Ideal #2: Anything you create in this program — if you give it away for free — should be good enough that some would gladly pay real money for it.

    Ideal #3: You should be willing to work daily for 2 to 3 years to make ideals 1 and 2 become true in your work. In other words, you should be OK with not living up to ideals #1 and #2 at first so that you can build up the skills you need to ultimately achieve those ideals.

    Self-forgiveness helps, as far as mindsets go. And there’s a method that helps too: iterative experimentation in the wild.

    Experimenting in a lab is good, but it brings with it the requirements for scale and control. Lots of data, with extreme levels of rigor and control applied to the sampling; control of the environment through literal control by working in a literal lab, or statistical control for bias and other sampling errors. This level of rigor routinely delivers scientific breakthroughs, but small business breakthroughs tend to come from other approaches, namely: listening to the market, small high-value experiments, and iteration.

    The upcoming workshop will help you run a small high-value experiment around specialization. Not in a lab, but out there in the world.

    I’ve started to get the videos for this workshop back from my editor, and I want to share a few of them with you.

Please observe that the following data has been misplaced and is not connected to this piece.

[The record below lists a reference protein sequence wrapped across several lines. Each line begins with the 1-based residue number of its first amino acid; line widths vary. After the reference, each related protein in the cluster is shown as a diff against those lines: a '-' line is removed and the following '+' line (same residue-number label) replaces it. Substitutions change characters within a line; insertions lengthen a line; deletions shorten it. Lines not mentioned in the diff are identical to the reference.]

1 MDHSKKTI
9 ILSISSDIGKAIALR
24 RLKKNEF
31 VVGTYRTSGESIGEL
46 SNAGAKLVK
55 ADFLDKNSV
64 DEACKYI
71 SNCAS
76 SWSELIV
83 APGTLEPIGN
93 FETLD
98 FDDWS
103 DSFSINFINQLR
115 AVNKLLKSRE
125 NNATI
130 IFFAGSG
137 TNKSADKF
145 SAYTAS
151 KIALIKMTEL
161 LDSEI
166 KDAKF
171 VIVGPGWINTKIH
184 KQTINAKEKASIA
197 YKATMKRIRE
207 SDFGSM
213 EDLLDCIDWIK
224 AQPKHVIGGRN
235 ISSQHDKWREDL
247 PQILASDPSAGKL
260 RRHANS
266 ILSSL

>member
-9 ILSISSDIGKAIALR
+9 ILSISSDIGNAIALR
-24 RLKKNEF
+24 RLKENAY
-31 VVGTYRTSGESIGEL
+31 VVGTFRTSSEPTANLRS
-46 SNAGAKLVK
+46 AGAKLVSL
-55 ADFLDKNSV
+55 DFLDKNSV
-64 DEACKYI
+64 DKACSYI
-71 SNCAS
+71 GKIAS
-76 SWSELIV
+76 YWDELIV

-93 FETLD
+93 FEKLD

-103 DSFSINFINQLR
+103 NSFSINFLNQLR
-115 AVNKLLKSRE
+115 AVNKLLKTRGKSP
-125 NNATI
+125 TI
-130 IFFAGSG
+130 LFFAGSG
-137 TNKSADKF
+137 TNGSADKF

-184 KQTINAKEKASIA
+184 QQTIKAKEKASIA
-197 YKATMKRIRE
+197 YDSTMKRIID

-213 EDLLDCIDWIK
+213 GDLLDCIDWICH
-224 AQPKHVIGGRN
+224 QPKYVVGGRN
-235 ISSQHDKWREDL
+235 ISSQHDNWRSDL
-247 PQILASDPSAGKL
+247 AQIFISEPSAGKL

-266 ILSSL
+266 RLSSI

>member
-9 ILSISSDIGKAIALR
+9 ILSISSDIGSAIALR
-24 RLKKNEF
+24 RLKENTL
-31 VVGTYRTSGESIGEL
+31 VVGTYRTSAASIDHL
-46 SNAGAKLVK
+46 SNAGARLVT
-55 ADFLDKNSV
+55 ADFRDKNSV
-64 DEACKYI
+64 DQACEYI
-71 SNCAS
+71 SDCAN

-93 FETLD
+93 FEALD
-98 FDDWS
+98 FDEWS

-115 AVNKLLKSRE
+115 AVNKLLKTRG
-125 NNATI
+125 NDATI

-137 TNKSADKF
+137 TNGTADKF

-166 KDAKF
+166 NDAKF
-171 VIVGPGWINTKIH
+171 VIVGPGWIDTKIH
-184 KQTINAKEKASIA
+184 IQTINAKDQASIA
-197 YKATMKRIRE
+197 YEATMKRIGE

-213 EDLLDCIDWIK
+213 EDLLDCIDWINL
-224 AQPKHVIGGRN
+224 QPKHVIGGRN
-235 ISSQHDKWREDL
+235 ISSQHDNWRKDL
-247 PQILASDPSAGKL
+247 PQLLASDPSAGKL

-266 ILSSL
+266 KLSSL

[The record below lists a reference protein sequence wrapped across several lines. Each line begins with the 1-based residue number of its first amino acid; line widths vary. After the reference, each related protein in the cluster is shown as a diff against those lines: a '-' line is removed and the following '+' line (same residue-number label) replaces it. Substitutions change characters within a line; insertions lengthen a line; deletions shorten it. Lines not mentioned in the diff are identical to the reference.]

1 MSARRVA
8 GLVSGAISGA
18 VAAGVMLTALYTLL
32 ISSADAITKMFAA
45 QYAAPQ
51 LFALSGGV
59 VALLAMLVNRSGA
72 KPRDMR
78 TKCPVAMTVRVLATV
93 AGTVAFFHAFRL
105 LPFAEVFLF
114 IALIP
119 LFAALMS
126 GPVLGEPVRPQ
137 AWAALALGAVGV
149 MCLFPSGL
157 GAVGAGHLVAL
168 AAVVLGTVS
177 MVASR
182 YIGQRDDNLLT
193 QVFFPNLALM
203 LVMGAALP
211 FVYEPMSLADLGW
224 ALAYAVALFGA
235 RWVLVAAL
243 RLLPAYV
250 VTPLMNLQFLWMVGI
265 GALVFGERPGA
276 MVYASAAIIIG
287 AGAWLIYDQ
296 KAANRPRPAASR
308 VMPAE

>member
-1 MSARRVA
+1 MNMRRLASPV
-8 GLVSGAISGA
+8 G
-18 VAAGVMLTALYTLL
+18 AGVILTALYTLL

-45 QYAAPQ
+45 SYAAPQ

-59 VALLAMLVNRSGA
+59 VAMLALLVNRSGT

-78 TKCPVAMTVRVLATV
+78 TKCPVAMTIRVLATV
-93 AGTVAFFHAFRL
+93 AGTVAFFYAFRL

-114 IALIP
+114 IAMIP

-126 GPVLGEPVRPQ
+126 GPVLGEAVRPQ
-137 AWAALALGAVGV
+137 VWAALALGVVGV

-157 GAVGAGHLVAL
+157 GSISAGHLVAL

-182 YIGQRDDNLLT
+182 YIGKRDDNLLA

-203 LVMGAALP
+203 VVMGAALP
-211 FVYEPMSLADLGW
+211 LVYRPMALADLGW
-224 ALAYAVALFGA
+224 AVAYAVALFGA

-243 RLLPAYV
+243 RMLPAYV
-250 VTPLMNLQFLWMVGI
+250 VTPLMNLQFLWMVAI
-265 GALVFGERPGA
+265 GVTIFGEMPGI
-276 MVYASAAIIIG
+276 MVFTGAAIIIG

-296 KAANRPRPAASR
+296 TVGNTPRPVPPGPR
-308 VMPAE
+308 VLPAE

The workshop is really about taking action, but the lecture videos (there is generally one lecture video per week) help you get a sense of what the workshop is about.

    Here’s the first one I’ll share with you:

    positioning services - Experiential marketing learning for independent consultants


    BTW, if you are curious about the content of the upcoming third edition of The Positioning Manual, the video above is a pretty good 1-hour summary of that book’s argument.

    Back to the workshop…

    The first workshop meeting is a week from today (Friday, May 15), so if you want to participate in this workshop, sign up here:

    If you might want to participate but have questions, hit reply and we’ll figure it out.


    No-BS Amazon launch info?

    Hey, does anyone in the hallowed halls of this email list have a recommendation for me?

    I’m looking for ideas, guidance, or expertise on doing a good job of launching a book on Amazon. I’m not interested in “game the NY Times Bestseller list” approaches (Tim Ferriss), or information that’s theoretical, or information that’s overly slanted towards non-fiction titles. This will be a DIY thing for me, so I’m not looking for expert consulting help, but expertise packaged and made usable by non-experts.

    Thanks for replying with any pointers you might have!


    Embrace them constraints, y’all

    There might be something good over the horizon if you do.